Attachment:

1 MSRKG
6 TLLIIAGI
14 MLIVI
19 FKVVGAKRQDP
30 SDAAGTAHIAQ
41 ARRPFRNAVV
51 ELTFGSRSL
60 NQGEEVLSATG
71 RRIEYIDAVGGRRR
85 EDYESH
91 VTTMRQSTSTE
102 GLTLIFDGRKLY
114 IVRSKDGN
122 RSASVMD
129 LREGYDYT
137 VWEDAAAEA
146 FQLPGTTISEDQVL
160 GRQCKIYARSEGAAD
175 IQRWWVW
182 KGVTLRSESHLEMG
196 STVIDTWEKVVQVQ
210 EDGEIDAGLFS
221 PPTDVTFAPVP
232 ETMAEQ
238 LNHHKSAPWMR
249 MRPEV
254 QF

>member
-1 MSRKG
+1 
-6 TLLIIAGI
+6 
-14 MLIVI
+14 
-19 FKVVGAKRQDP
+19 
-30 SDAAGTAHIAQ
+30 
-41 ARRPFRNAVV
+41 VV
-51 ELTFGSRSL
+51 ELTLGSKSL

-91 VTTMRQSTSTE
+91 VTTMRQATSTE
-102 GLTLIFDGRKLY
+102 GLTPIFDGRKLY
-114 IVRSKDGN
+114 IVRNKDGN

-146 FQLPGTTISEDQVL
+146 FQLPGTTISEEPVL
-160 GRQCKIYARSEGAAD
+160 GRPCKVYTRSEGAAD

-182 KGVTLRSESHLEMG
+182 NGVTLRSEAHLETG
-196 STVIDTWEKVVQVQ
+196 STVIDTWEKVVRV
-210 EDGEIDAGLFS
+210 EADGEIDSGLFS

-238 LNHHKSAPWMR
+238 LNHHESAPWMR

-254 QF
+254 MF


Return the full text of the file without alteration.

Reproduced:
1 MSRKG
6 TLLIIAGI
14 MLIVI
19 FKVVGAKRQDP
30 SDAAGTAHIAQ
41 ARRPFRNAVV
51 ELTFGSRSL
60 NQGEEVLSATG
71 RRIEYIDAVGGRRR
85 EDYESH
91 VTTMRQSTSTE
102 GLTLIFDGRKLY
114 IVRSKDGN
122 RSASVMD
129 LREGYDYT
137 VWEDAAAEA
146 FQLPGTTISEDQVL
160 GRQCKIYARSEGAAD
175 IQRWWVW
182 KGVTLRSESHLEMG
196 STVIDTWEKVVQVQ
210 EDGEIDAGLFS
221 PPTDVTFAPVP
232 ETMAEQ
238 LNHHKSAPWMR
249 MRPEV
254 QF

>member
-1 MSRKG
+1 
-6 TLLIIAGI
+6 
-14 MLIVI
+14 
-19 FKVVGAKRQDP
+19 
-30 SDAAGTAHIAQ
+30 
-41 ARRPFRNAVV
+41 VV
-51 ELTFGSRSL
+51 ELTLGSKSL

-91 VTTMRQSTSTE
+91 VTTMRQATSTE
-102 GLTLIFDGRKLY
+102 GLTPIFDGRKLY
-114 IVRSKDGN
+114 IVRNKDGN

-146 FQLPGTTISEDQVL
+146 FQLPGTTISEEPVL
-160 GRQCKIYARSEGAAD
+160 GRPCKVYTRSEGAAD

-182 KGVTLRSESHLEMG
+182 NGVTLRSEAHLETG
-196 STVIDTWEKVVQVQ
+196 STVIDTWEKVVRV
-210 EDGEIDAGLFS
+210 EADGEIDSGLFS

-238 LNHHKSAPWMR
+238 LNHHESAPWMR

-254 QF
+254 MF